Thanks to recent developments in the social media arena, shopping will never be the same. Indeed, social networking has completely changed the way that consumers access their favorite products. So, whether we’re talking about Facebook’s Marketplace, Pinterest’s artificial intelligence-enabled shopping, or Instagram’s latest foray into in-app purchases, it’s difficult to imagine a consumer who hasn’t been impacted by social shopping.

In addition to technology and media providers doing their part to advance social shopping consumers are upholding their end of the bargain, as well. Namely, shoppers continue to improve in the way of tech savvy and this newfound knowledge often overlaps into the shopping arena. As such, social media is rapidly transforming into one of the world’s most powerful tools as it relates to online sales.

For example, at $179.36 per order, Pinterest boasts the highest average order value of any social media platform. Coming in at second is Facebook who averages $80.22 per transaction, followed by Twitter whose average order as of 2015 was $68.78. Likewise, when it comes to brand interaction, Facebook and Pinterest lead the pack among social media platforms with 56 percent of their users engaging with brands through their respective platforms followed by 47 percent of all Twitter users.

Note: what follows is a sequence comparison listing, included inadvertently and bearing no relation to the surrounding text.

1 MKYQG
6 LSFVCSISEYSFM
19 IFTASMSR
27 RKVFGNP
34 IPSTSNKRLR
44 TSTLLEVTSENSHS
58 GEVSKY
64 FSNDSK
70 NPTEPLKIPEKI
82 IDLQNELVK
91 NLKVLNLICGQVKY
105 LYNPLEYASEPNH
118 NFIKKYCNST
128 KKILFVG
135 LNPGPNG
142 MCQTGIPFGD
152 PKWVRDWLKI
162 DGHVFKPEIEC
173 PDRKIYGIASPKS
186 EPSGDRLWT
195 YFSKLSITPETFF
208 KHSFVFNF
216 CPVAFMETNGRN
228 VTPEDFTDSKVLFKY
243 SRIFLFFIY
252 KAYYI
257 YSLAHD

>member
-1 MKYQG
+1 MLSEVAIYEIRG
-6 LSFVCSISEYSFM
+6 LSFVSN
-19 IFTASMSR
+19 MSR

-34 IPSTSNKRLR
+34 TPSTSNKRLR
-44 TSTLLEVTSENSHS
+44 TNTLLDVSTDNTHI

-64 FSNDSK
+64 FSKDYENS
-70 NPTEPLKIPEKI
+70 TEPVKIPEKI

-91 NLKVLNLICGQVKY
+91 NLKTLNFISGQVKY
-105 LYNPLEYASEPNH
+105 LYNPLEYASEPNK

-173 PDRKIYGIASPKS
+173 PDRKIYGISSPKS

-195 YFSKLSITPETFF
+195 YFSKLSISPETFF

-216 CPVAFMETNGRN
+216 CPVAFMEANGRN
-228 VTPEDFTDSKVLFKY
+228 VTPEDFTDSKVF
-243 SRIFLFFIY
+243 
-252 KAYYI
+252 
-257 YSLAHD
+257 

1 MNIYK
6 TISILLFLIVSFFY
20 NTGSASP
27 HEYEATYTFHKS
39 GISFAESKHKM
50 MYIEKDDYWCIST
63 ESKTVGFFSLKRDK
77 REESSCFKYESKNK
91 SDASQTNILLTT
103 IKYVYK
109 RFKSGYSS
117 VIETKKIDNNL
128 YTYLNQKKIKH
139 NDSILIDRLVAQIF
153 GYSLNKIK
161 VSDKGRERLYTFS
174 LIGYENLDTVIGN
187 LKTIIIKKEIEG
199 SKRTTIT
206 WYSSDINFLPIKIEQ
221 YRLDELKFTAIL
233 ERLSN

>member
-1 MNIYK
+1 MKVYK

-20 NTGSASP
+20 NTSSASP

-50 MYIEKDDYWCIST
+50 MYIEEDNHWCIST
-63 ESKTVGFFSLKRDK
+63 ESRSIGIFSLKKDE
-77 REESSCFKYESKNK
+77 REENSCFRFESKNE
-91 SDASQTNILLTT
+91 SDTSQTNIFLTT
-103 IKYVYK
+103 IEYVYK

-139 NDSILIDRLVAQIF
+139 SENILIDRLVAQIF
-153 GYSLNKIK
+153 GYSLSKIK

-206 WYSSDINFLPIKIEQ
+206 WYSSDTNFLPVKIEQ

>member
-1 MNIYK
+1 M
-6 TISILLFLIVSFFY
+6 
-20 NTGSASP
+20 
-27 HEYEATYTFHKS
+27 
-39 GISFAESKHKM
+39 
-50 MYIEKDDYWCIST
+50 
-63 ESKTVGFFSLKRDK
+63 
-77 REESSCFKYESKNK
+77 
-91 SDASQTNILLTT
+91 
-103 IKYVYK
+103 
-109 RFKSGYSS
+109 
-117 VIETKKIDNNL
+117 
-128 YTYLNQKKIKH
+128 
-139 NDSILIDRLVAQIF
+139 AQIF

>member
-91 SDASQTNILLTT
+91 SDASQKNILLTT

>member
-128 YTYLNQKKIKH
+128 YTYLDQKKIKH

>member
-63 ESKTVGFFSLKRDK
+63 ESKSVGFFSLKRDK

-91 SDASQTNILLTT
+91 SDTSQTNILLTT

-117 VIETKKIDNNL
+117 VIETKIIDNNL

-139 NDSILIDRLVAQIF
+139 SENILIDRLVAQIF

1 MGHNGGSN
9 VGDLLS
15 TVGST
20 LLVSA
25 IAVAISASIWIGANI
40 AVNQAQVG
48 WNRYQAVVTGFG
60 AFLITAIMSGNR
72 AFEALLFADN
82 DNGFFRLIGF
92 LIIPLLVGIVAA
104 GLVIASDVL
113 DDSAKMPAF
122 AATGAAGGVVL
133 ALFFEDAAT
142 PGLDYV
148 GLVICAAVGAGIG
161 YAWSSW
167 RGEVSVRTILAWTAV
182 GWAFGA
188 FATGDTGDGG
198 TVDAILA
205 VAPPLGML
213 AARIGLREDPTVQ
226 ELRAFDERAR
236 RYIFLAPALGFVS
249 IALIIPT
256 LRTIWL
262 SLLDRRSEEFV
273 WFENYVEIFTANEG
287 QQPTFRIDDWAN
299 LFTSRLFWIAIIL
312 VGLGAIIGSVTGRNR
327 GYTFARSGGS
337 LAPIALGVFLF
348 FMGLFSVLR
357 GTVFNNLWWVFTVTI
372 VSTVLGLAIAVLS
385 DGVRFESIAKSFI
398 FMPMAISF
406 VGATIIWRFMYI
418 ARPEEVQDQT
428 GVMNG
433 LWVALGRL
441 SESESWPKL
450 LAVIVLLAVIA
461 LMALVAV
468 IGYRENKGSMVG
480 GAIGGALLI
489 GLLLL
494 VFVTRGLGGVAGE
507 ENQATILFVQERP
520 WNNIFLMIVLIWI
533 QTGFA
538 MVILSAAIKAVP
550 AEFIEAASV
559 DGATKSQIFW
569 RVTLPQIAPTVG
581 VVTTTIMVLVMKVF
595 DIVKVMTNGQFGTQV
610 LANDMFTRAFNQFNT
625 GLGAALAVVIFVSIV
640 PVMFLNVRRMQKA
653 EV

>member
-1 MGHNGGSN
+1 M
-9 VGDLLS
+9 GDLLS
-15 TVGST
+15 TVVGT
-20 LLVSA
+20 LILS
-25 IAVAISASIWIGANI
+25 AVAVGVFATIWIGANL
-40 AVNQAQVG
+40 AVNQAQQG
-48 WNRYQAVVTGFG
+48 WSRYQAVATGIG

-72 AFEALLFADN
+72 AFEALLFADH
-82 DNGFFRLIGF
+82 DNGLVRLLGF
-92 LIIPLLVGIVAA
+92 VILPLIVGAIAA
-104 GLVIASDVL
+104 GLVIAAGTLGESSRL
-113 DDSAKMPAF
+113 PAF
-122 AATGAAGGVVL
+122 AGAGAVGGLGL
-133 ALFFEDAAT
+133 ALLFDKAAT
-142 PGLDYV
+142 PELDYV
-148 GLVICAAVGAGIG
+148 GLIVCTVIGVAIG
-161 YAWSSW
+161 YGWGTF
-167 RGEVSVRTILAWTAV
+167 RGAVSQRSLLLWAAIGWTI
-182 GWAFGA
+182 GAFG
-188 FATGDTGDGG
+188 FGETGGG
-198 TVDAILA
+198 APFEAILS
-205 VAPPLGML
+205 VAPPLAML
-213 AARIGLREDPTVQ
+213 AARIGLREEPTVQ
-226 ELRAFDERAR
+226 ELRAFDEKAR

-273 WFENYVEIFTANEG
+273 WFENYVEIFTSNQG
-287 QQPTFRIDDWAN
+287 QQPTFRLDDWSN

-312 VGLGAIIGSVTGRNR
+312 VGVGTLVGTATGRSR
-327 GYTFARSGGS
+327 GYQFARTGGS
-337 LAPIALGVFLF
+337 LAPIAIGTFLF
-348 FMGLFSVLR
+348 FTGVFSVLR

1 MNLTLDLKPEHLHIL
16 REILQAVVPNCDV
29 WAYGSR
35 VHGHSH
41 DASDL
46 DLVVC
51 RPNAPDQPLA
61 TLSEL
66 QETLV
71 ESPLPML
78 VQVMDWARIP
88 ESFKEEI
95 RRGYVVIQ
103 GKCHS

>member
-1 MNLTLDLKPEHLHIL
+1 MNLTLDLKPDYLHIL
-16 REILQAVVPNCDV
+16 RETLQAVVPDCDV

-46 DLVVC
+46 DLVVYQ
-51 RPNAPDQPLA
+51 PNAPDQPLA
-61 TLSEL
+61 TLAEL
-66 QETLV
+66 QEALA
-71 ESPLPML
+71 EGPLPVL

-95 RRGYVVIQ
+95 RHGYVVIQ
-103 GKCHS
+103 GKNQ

What this tells us is that while Twitter is certainly a force to be reckoned with in the social media sphere, the company is – at best – a number two or three contender. However, all is not lost for them as there’s still an area that no one currently dominates and Twitter just so happens to already have a strong foundation in this field, in-stream shopping.

Live Streaming Broadcast TV

With so many people drawn to live streaming in recent years, even online retail giant, Amazon, has decided to cash in on the trend by adding live video stream broadcasts to their lineup. Although programming and rights are still in the works, the company is poised to make big moves in the world of streaming but let’s not forget that this isn’t just a neat techie ploy but it means, even more, value for their customers. As such, investors can expect even better retention among Prime subscribers.

Another interesting facet of these moves is that it levels the playing field such that social networks now have access to mainstream TV programming and viewership. It’s no doubt a game changer, and should certainly shake up the media industry.

However, there is one challenge that Amazon faces. Consumers don’t readily make the connection between Amazon and live event footage. However, there is one platform that is synonymous with live events–Twitter.

Enter Twitter’s Live Video

Twitter has now come a long way since the company’s launch in 2006. Furthermore, they’ve managed to introduce many outstanding features to their user base, while still retaining their unique ‘cool kids’ flavor. However, lately, Twitter has fallen behind when it comes to moving the needle in a meaningful sense. The bottom line is that although this edgy social media platform is highly capable of helping brands generate awareness, it’s competitors are far ahead as it relates to online shopping.